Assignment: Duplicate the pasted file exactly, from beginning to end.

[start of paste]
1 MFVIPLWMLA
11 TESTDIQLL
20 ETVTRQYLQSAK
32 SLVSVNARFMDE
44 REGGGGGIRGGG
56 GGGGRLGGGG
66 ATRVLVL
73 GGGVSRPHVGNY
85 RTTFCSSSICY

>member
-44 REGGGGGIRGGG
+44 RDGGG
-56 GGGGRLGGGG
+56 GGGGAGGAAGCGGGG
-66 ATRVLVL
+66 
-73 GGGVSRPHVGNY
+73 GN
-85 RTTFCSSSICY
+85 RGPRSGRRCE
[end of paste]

1 MFVIPLWMLA
11 TESTDIQLL
20 ETVTRQYLQSAK
32 SLVSVNARFMDE
44 REGGGGGIRGGG
56 GGGGRLGGGG
66 ATRVLVL
73 GGGVSRPHVGNY
85 RTTFCSSSICY

>member
-44 REGGGGGIRGGG
+44 RDGGG
-56 GGGGRLGGGG
+56 GGGGAGGAAGCGGGG
-66 ATRVLVL
+66 
-73 GGGVSRPHVGNY
+73 GN
-85 RTTFCSSSICY
+85 RGPRSGRRCE